At a time of year when feel-good carols and Sugar Plum Fairies rule the stage, Vancouver’s Blackbird Theatre Company has been creating a different kind of holiday tradition: hard-hitting, challenging plays. From a violent Greek tragedy to a marathon examination of a dysfunctional marriage, Blackbird has been going up against all that fluffy holiday fare with works not typically associated with the Christmas season. It continues the tradition this week, with a production of one of theatre’s more difficult modern masterpieces, Waiting for Godot.
This developing holiday custom started, as these things tend to, serendipitously. In 2007, Blackbird was looking to mount a production of Hecuba, and the East Vancouver Cultural Centre (now called the Cultch) happened to have a good stretch available over the holidays, including a bit of no-charge rehearsal time right around Christmas. It was an offer too good to refuse for a fledgling theatre company dedicated to classical theatre.
“We thought oh no; [we don’t want to do]a Christmas story,” says Blackbird artistic director John Wright. “But then we thought: Well, you know, by the time people get that far along, they may be a bit fed up with Christmas stories.”
Hecuba, Euripides’s tragedy of a mother’s grief and her murderous revenge, could be seen as a hard sell any time of year. But over the Christmas holidays? Yet, people came. The production – Blackbird’s fifth since its establishment in 2004 – attracted the largest attendance in the company’s short history. Wright figured they might be onto something.
Two years later, they went holiday-serious again, with a production of Edward Albee’s Who’s Afraid of Virginia Woolf? Watching severe marital dysfunction play out over three acts (and three hours) may not be everyone’s idea of the ideal holiday outing, but the show was a commercial success, selling out performances and breaking Blackbird’s attendance record yet again.
It was also a critical hit, winning two Jessie Richardson awards for small theatre (Meg Roe for best supporting actress; Craig Erickson for best supporting actor). This year, the same production was mounted by the much larger Arts Club Theatre Company.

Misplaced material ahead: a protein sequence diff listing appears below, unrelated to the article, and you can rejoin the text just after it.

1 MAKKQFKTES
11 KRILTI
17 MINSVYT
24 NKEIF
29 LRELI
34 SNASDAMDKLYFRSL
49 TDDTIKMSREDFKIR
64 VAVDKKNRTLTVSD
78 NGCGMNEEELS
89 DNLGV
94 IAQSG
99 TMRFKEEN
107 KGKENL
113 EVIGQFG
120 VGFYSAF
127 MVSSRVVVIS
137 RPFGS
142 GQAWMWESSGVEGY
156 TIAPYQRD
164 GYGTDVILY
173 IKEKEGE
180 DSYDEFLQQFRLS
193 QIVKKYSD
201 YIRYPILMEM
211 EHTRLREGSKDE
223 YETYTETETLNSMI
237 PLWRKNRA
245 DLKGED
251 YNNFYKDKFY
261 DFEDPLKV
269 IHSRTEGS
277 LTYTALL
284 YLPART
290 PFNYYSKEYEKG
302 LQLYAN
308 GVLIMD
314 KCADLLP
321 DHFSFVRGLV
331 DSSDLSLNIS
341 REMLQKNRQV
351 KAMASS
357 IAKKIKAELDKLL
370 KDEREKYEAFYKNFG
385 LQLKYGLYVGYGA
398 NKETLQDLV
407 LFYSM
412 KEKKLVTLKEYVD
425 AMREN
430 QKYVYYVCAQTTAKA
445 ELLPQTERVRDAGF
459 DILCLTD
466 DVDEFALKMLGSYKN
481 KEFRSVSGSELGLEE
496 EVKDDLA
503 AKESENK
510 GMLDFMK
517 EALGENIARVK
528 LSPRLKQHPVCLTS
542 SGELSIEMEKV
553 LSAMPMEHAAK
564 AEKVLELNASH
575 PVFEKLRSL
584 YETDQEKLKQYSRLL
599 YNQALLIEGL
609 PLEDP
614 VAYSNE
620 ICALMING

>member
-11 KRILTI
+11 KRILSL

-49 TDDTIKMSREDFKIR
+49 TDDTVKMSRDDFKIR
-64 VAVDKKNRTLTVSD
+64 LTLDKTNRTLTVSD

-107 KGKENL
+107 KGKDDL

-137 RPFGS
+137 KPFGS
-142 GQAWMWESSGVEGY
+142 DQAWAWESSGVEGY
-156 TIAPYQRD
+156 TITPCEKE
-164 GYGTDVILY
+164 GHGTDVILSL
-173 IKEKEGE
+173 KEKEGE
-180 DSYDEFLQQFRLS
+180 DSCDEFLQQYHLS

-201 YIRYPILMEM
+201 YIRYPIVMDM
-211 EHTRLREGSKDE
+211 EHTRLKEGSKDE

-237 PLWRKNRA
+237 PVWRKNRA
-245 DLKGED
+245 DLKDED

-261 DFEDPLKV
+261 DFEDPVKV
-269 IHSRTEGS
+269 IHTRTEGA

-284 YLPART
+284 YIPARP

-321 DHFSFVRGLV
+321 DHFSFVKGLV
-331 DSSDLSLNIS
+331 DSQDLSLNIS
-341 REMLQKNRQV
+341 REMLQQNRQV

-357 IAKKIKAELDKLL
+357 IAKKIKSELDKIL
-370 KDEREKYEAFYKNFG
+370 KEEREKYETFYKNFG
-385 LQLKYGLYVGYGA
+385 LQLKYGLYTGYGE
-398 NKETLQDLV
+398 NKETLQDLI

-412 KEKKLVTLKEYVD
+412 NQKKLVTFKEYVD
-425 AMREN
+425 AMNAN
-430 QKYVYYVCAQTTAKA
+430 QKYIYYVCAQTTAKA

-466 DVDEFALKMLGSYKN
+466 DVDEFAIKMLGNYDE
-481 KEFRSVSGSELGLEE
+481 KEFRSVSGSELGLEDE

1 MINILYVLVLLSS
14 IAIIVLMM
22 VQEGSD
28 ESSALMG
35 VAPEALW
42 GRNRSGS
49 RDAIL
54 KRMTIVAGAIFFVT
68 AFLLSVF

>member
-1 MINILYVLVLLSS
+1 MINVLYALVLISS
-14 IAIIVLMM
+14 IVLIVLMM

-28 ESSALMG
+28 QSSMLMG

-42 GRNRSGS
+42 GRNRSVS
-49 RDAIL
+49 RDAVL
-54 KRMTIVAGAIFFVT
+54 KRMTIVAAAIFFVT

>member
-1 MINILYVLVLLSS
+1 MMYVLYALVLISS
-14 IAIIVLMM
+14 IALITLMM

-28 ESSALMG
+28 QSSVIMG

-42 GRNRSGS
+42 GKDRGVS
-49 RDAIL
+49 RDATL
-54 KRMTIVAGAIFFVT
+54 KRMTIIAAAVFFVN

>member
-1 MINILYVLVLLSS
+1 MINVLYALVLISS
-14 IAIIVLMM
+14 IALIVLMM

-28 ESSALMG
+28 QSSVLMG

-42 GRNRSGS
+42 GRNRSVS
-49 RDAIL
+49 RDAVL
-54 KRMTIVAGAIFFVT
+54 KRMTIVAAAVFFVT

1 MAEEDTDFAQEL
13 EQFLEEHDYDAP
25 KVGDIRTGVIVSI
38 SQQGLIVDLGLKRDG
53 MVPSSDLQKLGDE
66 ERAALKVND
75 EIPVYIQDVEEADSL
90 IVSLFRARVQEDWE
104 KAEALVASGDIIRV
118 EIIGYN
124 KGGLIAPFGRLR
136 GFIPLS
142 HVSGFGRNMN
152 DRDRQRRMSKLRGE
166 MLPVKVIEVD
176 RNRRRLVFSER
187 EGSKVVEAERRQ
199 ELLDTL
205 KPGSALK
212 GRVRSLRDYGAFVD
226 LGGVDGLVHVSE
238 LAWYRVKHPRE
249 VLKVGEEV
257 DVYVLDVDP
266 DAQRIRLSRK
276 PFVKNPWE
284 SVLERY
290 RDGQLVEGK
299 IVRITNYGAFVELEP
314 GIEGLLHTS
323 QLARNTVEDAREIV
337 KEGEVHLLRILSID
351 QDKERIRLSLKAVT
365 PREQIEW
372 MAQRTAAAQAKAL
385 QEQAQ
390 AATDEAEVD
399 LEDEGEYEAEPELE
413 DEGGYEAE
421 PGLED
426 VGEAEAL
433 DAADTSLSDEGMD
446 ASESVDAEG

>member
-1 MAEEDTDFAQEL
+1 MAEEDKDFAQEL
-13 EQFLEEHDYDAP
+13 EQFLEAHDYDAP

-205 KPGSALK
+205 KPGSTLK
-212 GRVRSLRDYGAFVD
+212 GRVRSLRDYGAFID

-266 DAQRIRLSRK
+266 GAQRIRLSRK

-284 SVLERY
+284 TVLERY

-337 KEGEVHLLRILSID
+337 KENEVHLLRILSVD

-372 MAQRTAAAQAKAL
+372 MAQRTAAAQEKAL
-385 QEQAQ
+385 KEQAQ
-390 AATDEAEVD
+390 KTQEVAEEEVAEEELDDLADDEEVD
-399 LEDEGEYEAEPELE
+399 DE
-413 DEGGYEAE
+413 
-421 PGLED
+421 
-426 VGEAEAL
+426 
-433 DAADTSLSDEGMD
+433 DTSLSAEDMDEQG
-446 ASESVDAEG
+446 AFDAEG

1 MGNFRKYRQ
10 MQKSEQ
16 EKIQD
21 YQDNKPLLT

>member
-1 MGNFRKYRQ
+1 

If Hecuba had convinced Wright that offering a challenging production over the holidays was not impossible, the success of Virginia Woolf confirmed it. “You have to be a little bit daring and it can work against you; there’s no doubt about it. But in that case, it didn’t. It was a certain risk. And worthwhile,” he says. “We were pretty much sold on it.”
This year, the company is putting the Godot back in Christmas with Samuel Beckett’s absurdist fable of an endless wait for a mysterious figure who (spoiler alert) never arrives. It’s another risk, Wright acknowledges, but he points out that Blackbird’s production emphasizes the humour in Beckett’s parable. “You know, it’s actually a very funny play.”
Beyond the challenge of attracting audiences over the holidays is the issue of attracting actors to work at a time of year when they might rather focus on turkey than tech rehearsals. But a meaty opportunity can sway even the busiest family person. When Wright called up Gabrielle Rose to offer her the role of Virginia Woolf’s Martha, she accepted immediately.
“She said, ‘Would I? Of course,’ ” Wright recalls. “She was just at an age when she could do that part justice and she had all the tools to make it sensational.” Even if she had to do it over the holidays.
For Godot, Wright – who directs – scheduled final rehearsals on the 23rd and 24th (“Bah humbug!” he says, laughing) with two days off over Christmas and Boxing Day before a dress rehearsal – and the first preview – on Tuesday.
He’s not sure if the break so close to the opening is beneficial (offering cast and crew a bit of respite) or detrimental (risking a loss of traction). But in any case, it’s a busy few days around the holidays, with the show opening on Thursday.
Two days before New Year’s Eve may be the absolute right time to contemplate some of the deep questions Wright poses in his program notes for Godot: “Is there a purpose to life? Is there a God? Is there truth? Is it better to be alone? Do we have a duty to someone? Something?”
Waiting for Godot is in previews Dec. 27 and 28 and runs Dec. 29 to Jan. 12 at The Cultch in Vancouver ( thecultch.com).